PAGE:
A nostalgic penchant for the Yellow Pages and analogue days
What a week. My descent into madness began on Monday as I closed the garden gate and peeked across the road at the bus stop. He had been graffiti.
It was not the work of Banksy, the acclaimed street artist who in recent weeks has taken a whirlwind tour of British seaside resorts, leaving a series of eye-catching works in its wake.
Rather, it was the spray-painted numbers “55” next to what I think was supposed to be a football trophy, but looked more like a male appendage – or the phallic-shaped rocket that Jeff Bezos had. used to take off into space.
Hopefully the advice will be there overnight to remove it but, in the meantime, my google search history is a long screed of “how do I remove spray painted graffiti?” like a panicked teen in a slapstick comedy who threw a house party while her parents were away.
This, in turn, fondly reminded me of the Yellow Pages ad from the early 1990s where a guy with a hangover had to hastily seek out a French polisher to fix a nasty scratch on a living room table after a frenzied evening at the family home.
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Which then got me thinking about how I hadn’t seen yellow pages in years and how these days JR Hartley would probably get his grandchildren to order his out of print fly fishing book on the internet. rather than calling many stores.
I suddenly felt old. Old. And in the rabbit hole, I fell. I briefly felt better on Tuesday as I did an interview with a double actor and reminded them that they had been pals for 30 years.
“Not 30,” half the duo said. Then he did the mental math. And, like me, is probably going through an existential crisis over the galloping decades.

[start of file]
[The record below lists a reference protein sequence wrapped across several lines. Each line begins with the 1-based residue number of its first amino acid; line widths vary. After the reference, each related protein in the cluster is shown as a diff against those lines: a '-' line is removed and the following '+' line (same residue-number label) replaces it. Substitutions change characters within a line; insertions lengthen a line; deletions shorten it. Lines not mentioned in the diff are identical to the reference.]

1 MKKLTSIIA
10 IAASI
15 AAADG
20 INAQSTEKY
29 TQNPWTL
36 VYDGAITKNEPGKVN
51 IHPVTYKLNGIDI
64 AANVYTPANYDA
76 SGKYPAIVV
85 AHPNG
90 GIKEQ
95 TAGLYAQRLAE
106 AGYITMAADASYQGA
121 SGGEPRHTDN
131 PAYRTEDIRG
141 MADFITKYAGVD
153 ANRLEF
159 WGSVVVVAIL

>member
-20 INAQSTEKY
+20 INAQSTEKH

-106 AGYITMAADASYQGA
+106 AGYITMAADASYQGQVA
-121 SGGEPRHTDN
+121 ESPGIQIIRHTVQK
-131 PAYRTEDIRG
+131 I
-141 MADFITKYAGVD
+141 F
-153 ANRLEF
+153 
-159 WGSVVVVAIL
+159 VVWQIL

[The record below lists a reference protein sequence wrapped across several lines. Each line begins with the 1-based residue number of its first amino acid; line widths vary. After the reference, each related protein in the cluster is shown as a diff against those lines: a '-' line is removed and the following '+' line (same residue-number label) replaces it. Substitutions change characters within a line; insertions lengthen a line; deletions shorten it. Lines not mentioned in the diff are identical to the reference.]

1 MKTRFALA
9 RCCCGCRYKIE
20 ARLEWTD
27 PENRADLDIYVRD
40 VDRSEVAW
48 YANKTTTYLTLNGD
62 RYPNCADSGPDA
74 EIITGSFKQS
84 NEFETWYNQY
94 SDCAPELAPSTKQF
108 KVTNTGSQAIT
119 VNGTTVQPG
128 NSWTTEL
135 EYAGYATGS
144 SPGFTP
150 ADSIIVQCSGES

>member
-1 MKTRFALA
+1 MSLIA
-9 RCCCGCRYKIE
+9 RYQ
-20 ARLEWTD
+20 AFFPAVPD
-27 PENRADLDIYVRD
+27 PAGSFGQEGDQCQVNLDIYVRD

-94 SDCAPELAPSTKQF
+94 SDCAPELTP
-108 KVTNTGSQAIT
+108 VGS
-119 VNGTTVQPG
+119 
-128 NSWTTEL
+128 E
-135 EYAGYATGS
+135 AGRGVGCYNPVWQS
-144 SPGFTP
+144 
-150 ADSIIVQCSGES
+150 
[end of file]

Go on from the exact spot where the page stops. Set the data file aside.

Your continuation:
The son of a friend who spoke enthusiastically about starting college reminded me forcefully that it had been over a quarter of a century since I left to begin my own studies.
I spent the previous summer working at a greasy spoon transport cafe near Broxburn, frying square sausages and buttering buns.
We had the radio on all day. That was 1995. This means that last week marks exactly 26 years since “The Battle of Britpop” – Blur vs Oasis – was in full swing. Country House vs Roll With It. Which, at the time, naively sounded like the Rolling Stones vs. The Beatles equivalent.
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I was fervently Team Oasis and spent my hard earned money in their cafe for their single. Ultimately, however, it was Blur that dominated the charts. Such was my emotional investment in this silly fight that the disappointment was overwhelming.
I’ve been listening to both songs for the last few days and frankly nothing special either. Humdrum at best. Certainly no Beetlebum or Champagne Supernova.
So, that has been my week. Coming soon: My tired ode to analog continues.
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